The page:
The Fear of Squirrels and Rabbits

We plant beautiful tulips and vegetables that often times end up dinner to our fellow squirrels and bunnies.

Excerpt from Michael Pollan’s Second Nature In regards to a pesky woodchuck.

“I had done my research and discovered that woodchucks were scrupulous about personal hygiene.   …   Confident that I had located my adversary’s Achilles’  heel, I introduced a few carefully selected substances into his tunnel: a dozen eggs, smashed and dribbled down its sides.  A pint jar of molasses.  Half a can of motor oil.  A dead field mouse.  And lastly, a quart of creosote, vile stuff so sticky the woodchuck would have to have the fur on his belly steam-cleaned”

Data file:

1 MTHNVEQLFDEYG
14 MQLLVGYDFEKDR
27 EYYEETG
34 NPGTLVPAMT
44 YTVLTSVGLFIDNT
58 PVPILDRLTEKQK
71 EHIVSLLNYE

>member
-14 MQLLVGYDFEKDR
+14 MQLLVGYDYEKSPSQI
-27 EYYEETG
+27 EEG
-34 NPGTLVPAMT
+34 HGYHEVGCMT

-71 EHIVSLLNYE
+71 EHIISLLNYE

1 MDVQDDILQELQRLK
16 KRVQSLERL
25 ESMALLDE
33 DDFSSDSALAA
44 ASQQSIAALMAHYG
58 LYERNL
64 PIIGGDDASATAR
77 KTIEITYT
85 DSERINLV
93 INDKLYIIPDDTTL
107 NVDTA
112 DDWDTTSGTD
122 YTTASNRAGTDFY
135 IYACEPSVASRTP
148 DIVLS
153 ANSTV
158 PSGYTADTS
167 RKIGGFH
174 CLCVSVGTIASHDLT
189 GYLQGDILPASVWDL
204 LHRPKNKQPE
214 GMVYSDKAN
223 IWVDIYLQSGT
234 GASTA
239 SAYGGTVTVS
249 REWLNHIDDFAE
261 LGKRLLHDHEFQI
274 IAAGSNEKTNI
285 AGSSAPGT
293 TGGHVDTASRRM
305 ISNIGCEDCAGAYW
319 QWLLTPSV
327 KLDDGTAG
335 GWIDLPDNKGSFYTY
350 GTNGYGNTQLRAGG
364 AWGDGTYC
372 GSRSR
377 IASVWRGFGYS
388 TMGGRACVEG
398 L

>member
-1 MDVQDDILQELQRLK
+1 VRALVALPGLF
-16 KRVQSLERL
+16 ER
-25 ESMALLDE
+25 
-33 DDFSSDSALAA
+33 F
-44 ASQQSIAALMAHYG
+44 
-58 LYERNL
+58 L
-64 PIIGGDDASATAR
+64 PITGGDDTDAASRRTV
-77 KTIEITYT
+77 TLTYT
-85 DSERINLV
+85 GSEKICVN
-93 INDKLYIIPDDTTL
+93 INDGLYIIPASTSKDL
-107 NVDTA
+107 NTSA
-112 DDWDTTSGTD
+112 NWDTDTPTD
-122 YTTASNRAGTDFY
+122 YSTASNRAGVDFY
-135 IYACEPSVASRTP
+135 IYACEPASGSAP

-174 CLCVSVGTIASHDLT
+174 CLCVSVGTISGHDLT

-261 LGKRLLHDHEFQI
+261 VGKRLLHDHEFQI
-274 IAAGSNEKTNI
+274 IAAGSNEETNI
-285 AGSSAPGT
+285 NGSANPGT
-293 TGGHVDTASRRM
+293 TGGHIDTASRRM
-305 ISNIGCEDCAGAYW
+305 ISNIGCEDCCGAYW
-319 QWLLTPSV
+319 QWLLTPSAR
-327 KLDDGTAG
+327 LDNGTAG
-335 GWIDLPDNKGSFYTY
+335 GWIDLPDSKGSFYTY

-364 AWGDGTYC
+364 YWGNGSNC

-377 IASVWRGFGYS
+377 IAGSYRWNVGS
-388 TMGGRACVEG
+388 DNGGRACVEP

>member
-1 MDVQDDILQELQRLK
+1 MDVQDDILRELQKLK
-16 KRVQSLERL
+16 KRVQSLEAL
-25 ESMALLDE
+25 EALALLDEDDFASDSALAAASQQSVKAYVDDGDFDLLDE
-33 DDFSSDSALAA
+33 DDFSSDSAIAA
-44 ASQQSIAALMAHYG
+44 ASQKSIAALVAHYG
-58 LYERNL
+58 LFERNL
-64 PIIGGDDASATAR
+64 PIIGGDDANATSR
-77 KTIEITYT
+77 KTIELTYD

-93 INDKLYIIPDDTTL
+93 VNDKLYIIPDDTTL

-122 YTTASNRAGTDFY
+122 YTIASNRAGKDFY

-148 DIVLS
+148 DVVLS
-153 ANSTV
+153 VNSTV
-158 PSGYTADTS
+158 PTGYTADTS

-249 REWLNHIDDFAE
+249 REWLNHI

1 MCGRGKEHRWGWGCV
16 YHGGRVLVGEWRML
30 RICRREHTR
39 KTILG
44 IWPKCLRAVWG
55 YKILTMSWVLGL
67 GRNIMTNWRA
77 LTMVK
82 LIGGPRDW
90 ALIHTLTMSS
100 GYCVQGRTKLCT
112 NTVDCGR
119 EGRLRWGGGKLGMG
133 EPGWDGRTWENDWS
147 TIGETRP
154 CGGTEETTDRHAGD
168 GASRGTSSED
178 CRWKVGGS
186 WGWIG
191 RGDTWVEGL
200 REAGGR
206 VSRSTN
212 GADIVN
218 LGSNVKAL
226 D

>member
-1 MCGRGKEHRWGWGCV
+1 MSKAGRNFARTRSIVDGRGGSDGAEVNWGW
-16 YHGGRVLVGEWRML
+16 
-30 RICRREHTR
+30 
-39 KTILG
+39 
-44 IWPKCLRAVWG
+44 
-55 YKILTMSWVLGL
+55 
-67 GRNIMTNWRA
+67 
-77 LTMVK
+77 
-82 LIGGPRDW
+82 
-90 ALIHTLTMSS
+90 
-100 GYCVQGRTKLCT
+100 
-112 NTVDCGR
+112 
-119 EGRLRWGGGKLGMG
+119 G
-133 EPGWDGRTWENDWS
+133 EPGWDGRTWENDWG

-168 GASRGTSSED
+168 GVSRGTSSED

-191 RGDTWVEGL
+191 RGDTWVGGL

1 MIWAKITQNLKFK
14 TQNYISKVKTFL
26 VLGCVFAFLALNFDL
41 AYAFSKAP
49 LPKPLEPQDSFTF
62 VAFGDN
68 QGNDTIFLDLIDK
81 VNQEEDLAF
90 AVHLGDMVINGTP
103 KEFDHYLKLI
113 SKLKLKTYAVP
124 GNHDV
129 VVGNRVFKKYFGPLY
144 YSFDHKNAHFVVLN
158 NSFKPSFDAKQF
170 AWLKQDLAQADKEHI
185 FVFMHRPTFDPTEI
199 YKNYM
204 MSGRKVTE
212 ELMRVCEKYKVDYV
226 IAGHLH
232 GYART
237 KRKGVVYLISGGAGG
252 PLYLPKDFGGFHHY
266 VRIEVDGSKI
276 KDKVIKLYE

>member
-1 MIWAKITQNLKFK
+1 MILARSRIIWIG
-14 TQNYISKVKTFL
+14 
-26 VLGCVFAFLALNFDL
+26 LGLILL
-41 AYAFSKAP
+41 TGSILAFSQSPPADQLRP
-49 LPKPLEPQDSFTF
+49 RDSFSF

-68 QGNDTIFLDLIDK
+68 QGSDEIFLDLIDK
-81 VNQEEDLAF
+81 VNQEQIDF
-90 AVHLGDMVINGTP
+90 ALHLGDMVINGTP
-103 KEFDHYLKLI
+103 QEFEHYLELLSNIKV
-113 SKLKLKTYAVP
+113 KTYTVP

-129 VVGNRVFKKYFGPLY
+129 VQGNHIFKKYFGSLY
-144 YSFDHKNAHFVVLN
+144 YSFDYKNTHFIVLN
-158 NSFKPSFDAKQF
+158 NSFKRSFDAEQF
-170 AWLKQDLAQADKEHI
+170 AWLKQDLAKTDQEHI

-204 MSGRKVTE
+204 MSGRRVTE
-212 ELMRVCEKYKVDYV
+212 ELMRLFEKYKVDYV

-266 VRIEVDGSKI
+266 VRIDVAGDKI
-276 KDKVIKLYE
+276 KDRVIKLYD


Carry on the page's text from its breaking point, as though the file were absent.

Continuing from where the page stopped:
Needless to say, the woodchuck and nature prevail, and Mr. Pollan ends up erecting a fence.  Gardeners become so distraught, we’ll try anything.  Our best combat against these creatures is chicken wire fence.  Make it two feet high and buried in the earth about 6 inches.  This should work for bunnies.  Adding bloodmeal to your soil is another option.   They hate the smell.  Another smell technique is coyote urine, the odor of a predator.  Squirrels! They’re smart, and they love to dig.  I’ve got a gang of them that eat pizza and burritos on my roof while watching me garden.  It’s a constant stand off, but cayenne pepper spray, some noisy neighbor dogs, and a Toby cat ready to kill work in this war zone.  This past fall, I planted garlic near my tulips in hopes that the smell will offend them.  But on second thought, if they’re snacking on pizza, they’ve already got a taste for the flavor of Italy.  “Ohhh, garlic!  yummmm”.

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